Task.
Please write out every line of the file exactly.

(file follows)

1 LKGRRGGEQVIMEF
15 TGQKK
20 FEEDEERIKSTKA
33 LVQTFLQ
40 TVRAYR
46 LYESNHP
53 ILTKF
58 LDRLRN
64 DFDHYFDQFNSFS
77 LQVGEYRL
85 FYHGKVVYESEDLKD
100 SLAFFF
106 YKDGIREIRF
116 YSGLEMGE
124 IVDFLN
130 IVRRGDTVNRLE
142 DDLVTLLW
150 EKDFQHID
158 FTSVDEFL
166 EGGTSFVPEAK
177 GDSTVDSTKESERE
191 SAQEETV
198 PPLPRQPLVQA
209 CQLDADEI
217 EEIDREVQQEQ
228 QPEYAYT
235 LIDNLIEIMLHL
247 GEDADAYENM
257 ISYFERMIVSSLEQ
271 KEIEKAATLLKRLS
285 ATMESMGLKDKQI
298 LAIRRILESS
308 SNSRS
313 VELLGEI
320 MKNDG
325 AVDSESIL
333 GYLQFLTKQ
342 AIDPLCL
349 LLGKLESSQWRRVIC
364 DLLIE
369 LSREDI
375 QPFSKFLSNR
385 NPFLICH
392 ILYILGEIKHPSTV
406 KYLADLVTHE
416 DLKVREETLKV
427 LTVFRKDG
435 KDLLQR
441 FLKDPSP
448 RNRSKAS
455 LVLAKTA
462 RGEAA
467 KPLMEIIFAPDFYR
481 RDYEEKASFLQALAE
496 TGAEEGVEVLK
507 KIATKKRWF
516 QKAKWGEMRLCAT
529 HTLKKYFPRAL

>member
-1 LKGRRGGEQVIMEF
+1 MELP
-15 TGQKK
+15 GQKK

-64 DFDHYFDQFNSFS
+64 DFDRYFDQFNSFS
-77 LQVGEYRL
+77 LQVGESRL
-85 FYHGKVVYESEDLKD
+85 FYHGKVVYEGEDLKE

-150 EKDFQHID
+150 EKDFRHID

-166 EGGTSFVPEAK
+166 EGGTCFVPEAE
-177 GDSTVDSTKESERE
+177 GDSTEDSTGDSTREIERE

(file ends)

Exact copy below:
1 LKGRRGGEQVIMEF
15 TGQKK
20 FEEDEERIKSTKA
33 LVQTFLQ
40 TVRAYR
46 LYESNHP
53 ILTKF
58 LDRLRN
64 DFDHYFDQFNSFS
77 LQVGEYRL
85 FYHGKVVYESEDLKD
100 SLAFFF
106 YKDGIREIRF
116 YSGLEMGE
124 IVDFLN
130 IVRRGDTVNRLE
142 DDLVTLLW
150 EKDFQHID
158 FTSVDEFL
166 EGGTSFVPEAK
177 GDSTVDSTKESERE
191 SAQEETV
198 PPLPRQPLVQA
209 CQLDADEI
217 EEIDREVQQEQ
228 QPEYAYT
235 LIDNLIEIMLHL
247 GEDADAYENM
257 ISYFERMIVSSLEQ
271 KEIEKAATLLKRLS
285 ATMESMGLKDKQI
298 LAIRRILESS
308 SNSRS
313 VELLGEI
320 MKNDG
325 AVDSESIL
333 GYLQFLTKQ
342 AIDPLCL
349 LLGKLESSQWRRVIC
364 DLLIE
369 LSREDI
375 QPFSKFLSNR
385 NPFLICH
392 ILYILGEIKHPSTV
406 KYLADLVTHE
416 DLKVREETLKV
427 LTVFRKDG
435 KDLLQR
441 FLKDPSP
448 RNRSKAS
455 LVLAKTA
462 RGEAA
467 KPLMEIIFAPDFYR
481 RDYEEKASFLQALAE
496 TGAEEGVEVLK
507 KIATKKRWF
516 QKAKWGEMRLCAT
529 HTLKKYFPRAL

>member
-1 LKGRRGGEQVIMEF
+1 MELP
-15 TGQKK
+15 GQKK

-64 DFDHYFDQFNSFS
+64 DFDRYFDQFNSFS
-77 LQVGEYRL
+77 LQVGESRL
-85 FYHGKVVYESEDLKD
+85 FYHGKVVYEGEDLKE

-150 EKDFQHID
+150 EKDFRHID

-166 EGGTSFVPEAK
+166 EGGTCFVPEAE
-177 GDSTVDSTKESERE
+177 GDSTEDSTGDSTREIERE